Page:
The perfect restaurant for the nouveau Downtown LA, Ciudad is trendy, artsy, Latin cuisine at its finest (and yes, the prices reflect that). There's a great energy abuzz here: the interior is open and airy, with light-colored walls, dim lighting, and art pieces hanging throughout. You almost feel as if you're dining in a fun, colorful art gallery. Maybe even better is the al fresco dining, enclosed in its own herb-surrounded patio, surrounded by tall buildings and the noises of the city. As far as the food is concerned, vegetarians will find a nice selection of menu options, with both seasonal and staple dishes.
Flatbreads with Hummus and Olive Dip, complimentary
Don't expect the traditional Mexican chips and salsa as a starter...Ciudad is a pan-Latin restaurant. Instead, you'll get two kinds of flatbreads with hummus and olive dip. One flatbread is like a regular sesame cracker; the other is dusted with some sort of spice mixture. I could taste paprika and maybe some chili powder, but they both lacked the saltiness I would have expected. They are crunchy and delicate, but sturdy enough to stand up to the dips. The hummus does have some Mexican flavors to it, and the olive dip is tapenade-like, but without the overwhelming briny olive flavor (and I hate olives). An interesting way to start the meal...not quite as addictive as chips and salsa, but decent.
Argentine Empanadas, $10
Two small empanadas with a lot of flavor and heartiness for their size. Seriously, you could probably make a light meal out of these, along with a side dish or salad. One is a wild mushroom empanada in a tomato-flavored crust served over a chipotle cream sauce. It's very rich, very earthy, and very cheesy, and a great pairing with the smoky chipotle flavor. The second empanada is filled with spinach, pine nuts, manchego cheese, and raisins, and served over a tangy parsley-based salsa verde. The crust is doughy, yet delicate, and also very rich.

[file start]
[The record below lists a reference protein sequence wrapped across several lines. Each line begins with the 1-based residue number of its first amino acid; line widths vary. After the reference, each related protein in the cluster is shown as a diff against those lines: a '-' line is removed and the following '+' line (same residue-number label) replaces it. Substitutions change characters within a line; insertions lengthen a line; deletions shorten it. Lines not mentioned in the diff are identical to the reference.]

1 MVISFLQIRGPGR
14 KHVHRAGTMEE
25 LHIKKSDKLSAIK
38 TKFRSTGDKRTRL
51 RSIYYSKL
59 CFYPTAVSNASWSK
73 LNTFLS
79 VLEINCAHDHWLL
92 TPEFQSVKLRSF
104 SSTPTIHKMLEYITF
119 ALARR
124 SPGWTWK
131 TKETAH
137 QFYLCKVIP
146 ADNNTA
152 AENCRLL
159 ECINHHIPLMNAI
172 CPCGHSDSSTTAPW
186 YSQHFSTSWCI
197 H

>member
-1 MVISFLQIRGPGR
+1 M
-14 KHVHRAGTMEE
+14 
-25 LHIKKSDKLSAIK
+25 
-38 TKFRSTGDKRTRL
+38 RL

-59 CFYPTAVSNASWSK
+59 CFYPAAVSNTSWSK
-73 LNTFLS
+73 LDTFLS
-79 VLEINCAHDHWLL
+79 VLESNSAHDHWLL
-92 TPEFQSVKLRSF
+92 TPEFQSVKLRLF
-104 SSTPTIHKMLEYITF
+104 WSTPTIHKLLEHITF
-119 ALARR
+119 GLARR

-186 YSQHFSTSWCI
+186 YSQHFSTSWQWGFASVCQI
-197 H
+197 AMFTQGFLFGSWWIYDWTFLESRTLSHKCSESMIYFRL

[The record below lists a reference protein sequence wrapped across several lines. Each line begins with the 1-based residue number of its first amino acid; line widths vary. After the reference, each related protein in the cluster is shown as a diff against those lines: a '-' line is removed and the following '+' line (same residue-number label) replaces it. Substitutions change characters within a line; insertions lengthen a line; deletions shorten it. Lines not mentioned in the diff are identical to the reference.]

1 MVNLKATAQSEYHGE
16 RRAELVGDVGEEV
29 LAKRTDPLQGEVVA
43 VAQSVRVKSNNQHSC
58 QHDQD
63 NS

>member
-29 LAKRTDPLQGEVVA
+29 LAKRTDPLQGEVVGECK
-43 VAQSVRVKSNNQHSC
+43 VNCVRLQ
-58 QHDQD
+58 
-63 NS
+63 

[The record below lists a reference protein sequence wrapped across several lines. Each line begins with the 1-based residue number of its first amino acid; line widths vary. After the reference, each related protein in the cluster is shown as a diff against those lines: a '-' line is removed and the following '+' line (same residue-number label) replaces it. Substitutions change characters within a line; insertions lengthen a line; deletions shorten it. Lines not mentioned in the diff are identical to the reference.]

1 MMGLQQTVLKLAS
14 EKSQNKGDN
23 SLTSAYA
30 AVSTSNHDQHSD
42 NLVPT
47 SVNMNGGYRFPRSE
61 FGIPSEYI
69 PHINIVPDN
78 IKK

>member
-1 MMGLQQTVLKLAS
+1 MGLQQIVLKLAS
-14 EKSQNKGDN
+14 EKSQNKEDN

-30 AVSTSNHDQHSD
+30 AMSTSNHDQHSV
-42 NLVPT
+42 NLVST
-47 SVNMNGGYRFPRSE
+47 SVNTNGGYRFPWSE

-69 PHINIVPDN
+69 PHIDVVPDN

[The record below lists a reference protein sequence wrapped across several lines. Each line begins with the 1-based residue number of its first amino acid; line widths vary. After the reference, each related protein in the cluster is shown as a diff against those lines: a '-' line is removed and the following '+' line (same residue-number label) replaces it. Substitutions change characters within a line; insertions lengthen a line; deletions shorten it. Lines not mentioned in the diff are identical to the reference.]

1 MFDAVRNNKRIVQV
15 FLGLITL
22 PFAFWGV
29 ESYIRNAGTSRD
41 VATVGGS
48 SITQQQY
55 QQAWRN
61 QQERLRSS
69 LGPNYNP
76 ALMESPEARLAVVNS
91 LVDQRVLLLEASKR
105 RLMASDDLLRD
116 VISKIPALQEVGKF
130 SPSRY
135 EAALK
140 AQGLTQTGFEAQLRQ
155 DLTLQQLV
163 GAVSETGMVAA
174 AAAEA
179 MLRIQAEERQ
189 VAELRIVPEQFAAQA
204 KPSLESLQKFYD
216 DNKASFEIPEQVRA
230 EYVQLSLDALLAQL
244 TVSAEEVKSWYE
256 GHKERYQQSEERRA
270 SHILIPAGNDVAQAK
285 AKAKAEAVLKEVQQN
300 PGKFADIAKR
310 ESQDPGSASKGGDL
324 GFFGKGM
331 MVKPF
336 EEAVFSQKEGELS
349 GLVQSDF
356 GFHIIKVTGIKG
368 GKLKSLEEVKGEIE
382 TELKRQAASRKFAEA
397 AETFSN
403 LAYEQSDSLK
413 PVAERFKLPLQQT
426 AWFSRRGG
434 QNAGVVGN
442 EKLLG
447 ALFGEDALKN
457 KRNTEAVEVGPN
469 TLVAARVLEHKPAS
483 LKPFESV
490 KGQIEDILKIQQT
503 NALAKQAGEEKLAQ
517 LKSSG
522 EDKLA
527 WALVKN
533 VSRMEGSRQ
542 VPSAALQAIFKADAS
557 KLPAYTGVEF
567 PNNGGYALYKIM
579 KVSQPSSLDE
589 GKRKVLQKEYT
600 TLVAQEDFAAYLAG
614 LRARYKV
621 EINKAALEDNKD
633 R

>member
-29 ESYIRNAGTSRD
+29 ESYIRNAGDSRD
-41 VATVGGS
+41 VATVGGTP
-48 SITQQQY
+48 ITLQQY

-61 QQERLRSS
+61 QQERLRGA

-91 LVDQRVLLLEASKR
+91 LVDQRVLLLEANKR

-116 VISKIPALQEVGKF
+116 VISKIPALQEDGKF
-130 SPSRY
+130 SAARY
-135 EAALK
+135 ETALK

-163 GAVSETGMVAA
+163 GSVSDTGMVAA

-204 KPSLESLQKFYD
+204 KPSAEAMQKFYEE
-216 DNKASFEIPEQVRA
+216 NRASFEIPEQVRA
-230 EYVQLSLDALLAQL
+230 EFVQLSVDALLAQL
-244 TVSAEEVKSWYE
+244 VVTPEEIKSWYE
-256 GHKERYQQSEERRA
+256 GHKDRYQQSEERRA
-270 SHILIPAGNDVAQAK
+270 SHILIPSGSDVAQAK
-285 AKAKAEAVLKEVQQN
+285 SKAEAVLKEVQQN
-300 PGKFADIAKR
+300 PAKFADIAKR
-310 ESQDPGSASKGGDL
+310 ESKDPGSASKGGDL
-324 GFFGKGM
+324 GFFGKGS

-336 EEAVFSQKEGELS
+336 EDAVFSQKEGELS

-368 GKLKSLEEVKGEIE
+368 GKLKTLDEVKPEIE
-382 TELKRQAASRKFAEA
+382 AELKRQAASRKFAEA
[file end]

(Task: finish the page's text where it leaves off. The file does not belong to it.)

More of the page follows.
Farmers Market Salad, $10 (seasonal)
It's salads like this that showcase the divinity of fruits and vegetables, and you can tell Ciudad uses fresh and top-quality ingredients just from this dish. Bitter mache and other microgreens, juicy sweet satusuma segments, shaved fennel, delicious buttery avocado, and pomegranate arils are tossed in a light and just-barely-sweet citrus dressing. And to top that off, there are oh-so-sugary candied walnut pieces that just melt in your mouth and add a wonderful crunch. The salad has such a wide variety of flavor and texture elements, but best of all, it tastes so refreshing and wholesome. One interesting not of this salad was the light sprinkling of bee pollen: it doesn't have much of a flavor, but coats your tongue and is supposed to be very high in certain vitamins and minerals. So, why not?
Roasted Poblano Chile Relleno, $26
While I wouldn't say this colorful and aromatic dish is really worth the extremely steep price, it is a good, hearty vegetarian main entree that you probably can get two meals out of. A giant roasted poblano is stuffed with roasted potatoes and cotija cheese, set on a warm "salad" of red quinoa and fresh mint (I think it was mint). Cripsy tortilla strips are sprinkled on top, and the pepper is covered with a sweet marinara-like tomato sauce. The parsley-based salsa verde surrounds the plate, and provides a wonderful tangy contrast to the bitter, roasted pepper flavor. Something about this dish is very rich, so go slowly.
Torta de Tres Leches, $8.50
I was surprisingly disappointed in this dish, because I love, love, love tres leches cake. Served with two AMAZING fruit sauces not typically served with this cake--passionfruit and prickly pear--they're tangy, tropical, and not overly sweet, but oh-so-refreshing. There's also a mound of fresh whipped cream, which is creamy, light, and clean-tasting. But now we come to the cake. Tres leches cake is known for being soaked in "three milks," so the cake is a little wet, tender, and creamy. But this version has a strange texture: spongy, crumbly, and surprisingly dense. The cake doesn't melt in your mouth; rather, it falls apart in wet crumbs. The milk mixture is thin--too thin--and not very sweet...and that doesn't pair well with a cake that isn't too sweet either.
Eat here again? Definitely. The fresh ingredients, seasonal variety of vegetarian menu options, and wide array of side dishes and desserts make this a fine-dining go to. Just bring your paycheck with you!
445 S. Figueroa St.
Los Angeles, CA 90071